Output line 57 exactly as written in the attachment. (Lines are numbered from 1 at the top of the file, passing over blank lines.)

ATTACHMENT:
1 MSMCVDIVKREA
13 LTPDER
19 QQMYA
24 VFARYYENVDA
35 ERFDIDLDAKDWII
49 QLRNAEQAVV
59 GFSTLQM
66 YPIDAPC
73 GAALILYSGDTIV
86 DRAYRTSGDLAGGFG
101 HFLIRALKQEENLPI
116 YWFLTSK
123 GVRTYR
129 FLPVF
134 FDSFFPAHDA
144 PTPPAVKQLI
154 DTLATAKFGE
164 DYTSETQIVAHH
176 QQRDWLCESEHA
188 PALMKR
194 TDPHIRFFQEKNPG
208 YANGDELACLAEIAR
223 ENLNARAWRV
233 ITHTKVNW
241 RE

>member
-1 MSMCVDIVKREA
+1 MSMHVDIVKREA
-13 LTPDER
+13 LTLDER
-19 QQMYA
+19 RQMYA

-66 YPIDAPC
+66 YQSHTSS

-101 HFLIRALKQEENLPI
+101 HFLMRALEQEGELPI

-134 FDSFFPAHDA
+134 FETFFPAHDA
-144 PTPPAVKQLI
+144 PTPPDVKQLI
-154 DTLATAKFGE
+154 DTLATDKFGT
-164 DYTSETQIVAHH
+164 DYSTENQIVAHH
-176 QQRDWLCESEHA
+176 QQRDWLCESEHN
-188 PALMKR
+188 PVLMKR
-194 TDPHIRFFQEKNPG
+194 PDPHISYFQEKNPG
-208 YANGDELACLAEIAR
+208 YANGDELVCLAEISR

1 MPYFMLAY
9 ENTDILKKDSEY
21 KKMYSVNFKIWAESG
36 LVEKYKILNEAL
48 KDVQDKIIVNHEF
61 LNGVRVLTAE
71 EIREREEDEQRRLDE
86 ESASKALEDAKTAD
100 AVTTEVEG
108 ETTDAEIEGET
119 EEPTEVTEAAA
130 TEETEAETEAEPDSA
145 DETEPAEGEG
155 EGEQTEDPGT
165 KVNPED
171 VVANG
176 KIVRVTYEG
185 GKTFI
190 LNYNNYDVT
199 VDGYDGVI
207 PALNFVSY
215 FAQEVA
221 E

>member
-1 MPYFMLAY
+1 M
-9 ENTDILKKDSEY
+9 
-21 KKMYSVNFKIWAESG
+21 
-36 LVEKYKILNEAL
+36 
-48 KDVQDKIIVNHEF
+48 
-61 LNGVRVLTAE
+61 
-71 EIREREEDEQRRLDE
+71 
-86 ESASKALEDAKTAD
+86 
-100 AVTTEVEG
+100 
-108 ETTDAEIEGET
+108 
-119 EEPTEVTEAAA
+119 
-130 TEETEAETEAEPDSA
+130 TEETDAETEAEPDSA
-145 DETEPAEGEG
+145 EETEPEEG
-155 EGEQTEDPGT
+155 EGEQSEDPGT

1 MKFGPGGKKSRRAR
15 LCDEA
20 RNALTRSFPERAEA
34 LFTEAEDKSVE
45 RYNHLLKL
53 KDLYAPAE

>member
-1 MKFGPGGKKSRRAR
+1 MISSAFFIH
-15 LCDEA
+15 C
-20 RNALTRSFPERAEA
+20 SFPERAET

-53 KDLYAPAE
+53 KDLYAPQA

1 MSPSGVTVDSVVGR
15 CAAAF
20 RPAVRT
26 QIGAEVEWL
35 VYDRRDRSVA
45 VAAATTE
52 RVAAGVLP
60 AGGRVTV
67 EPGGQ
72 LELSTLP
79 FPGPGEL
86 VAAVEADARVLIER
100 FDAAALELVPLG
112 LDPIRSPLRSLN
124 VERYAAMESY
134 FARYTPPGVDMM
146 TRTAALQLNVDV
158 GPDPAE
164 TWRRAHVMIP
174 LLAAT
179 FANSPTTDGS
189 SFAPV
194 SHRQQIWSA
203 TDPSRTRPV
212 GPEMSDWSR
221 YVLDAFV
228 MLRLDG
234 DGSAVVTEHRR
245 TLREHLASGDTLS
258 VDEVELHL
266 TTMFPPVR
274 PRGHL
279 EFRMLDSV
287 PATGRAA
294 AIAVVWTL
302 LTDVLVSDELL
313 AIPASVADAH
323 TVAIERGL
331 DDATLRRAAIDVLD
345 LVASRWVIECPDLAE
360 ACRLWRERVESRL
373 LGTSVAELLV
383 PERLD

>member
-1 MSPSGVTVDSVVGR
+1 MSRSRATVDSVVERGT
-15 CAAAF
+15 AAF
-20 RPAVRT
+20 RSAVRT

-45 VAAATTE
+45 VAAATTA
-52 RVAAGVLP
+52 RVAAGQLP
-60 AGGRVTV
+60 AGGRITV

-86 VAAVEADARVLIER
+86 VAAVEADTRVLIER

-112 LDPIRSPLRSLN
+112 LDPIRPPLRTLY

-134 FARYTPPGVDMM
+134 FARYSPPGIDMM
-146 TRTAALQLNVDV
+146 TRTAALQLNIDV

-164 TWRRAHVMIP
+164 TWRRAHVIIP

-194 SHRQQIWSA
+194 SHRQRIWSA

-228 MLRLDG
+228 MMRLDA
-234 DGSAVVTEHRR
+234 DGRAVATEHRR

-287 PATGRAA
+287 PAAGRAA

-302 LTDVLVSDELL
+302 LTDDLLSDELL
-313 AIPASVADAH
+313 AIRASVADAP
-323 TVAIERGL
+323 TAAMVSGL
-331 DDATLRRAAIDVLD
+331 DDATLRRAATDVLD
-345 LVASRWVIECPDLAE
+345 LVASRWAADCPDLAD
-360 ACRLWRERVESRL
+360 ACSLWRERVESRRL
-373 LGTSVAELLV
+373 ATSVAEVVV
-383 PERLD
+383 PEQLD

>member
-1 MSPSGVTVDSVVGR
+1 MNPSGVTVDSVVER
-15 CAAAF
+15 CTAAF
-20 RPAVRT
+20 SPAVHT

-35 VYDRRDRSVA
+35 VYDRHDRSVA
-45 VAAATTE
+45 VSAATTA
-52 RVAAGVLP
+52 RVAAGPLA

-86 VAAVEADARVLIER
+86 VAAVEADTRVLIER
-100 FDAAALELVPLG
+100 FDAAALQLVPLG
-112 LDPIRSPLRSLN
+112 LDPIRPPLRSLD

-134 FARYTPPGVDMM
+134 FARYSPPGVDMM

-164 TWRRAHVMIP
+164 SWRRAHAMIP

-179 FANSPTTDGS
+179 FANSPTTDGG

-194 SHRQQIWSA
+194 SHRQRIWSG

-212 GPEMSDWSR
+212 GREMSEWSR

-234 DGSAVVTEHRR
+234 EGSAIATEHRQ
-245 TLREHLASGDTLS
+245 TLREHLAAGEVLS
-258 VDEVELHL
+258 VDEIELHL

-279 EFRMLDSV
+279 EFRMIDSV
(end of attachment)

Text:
48 KDVQDKIIVNHEF